Emily Bronte lived from 1818 to 1848. Although she wrote only Wuthering Heights and about a dozen poms she is accepted as one of the most gifted writers ever. Perhaps the intensity of her writing grew out of the extraordinary pressures of her home life. Emily's mother died when she was three and she lived with her four sisters and one brother in a bleak, isolated Yorkshire village - Haworth. Her father doted on his only son, Branwell, and expected little from his daughters - they surprised him while Branwell wasted his life and died an alchoholic and drug addict. The girls suffered dreadfully at a cheap boarding school, the oldest two dying of malnutrition. Emily, Charlotte and Anne were brought home just in time but Emily never lost her terrible fear of institutions and of being closed in. The sisters later became governesses to help support Branwell, seen by their father as a future great artist. They also began to publish their writing, under male pen-names as there was much prejudice against women writers. Their first book, a collection of poetry, failed but Emily's novel Wuthering Heights, was highly acclaimed and is still widely read today. Emily seldom left her home village yet produced one of the most powerful novels of the inner self ever written. She caught a cold at her brother's funeral in 1848 and died a few months lat
Gr 8 Up-British actor Martin Shaw reads this shortened version of the classic Emily Bronte novel. His easily-understood accent is appropriate and helps to set the mood. Shaw reads at a very steady pace, pausing effectively for emphasis or when his character might be thinking. Usually calm and gentle, his voice can resonate with anger or other emotion when necessary. There is some differentiation in pitch to emphasize male vs. female speech, but it is not exaggerated or overdone. The abridgement retains Bronte's words linking speech or narration sometimes from one page to another. It provides students with an easier way to become familiar with the story and get a feel for her style. Teachers could use this presentation to introduce the novel or to entice students to read it on their own.-Claudia Moore, W.T. Woodson High School, Fairfax, VA Copyright 2000 Cahners Business Information.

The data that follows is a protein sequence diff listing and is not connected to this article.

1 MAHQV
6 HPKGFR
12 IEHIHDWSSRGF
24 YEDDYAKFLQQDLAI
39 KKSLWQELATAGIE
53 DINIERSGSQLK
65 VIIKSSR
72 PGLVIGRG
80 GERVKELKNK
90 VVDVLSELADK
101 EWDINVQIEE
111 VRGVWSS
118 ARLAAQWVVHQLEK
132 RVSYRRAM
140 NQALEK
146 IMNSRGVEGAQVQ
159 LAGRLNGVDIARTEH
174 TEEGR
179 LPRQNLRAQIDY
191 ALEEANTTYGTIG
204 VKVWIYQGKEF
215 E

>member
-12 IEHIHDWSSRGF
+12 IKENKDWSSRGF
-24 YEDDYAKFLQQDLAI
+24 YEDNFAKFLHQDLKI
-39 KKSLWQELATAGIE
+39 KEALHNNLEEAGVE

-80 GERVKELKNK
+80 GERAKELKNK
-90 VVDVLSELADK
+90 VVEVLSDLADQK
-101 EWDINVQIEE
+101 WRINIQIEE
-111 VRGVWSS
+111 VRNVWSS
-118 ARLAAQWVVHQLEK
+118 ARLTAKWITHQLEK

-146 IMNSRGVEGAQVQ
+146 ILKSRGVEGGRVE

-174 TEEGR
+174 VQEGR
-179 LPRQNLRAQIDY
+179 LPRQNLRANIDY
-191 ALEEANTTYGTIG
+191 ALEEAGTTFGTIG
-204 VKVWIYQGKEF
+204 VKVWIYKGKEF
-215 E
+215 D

This splendid remake of Emily Bronte's novel shows it's possible to create a new version of a beloved classic that, while different from its predecessor, is equally compelling. Film buffs might think no one can come close to Laurence Olivier's masterful portrayal of Heathcliff, Bronte's brooding antihero. But they and audiences new to the story on film will be thrilled by Tom Hardy's brilliant interpretation as well as equally fine performances from the other talented cast members. The tale of the mysterious gypsy boy adopted by the Earnshaws, his abuse by his adoptive brother, Hindley (Burn Gorman), his profound love for his adoptive sister, Cathy (Charlotte Riley), and the revenge he wreaks on his tormentors unfolds amid beautifully filmed landscapes of the English moors. Even familiarity with the story won't detract from the film's dramatic impact. This entertaining and very reasonably priced program is highly recommended for all fans of literature and classic film.-Sheila S. Intner, Prof. Emerita, Simmons GSLIS at Mount Holyoke Coll., South Hadley, MA Copyright 2009 Reed Business Information.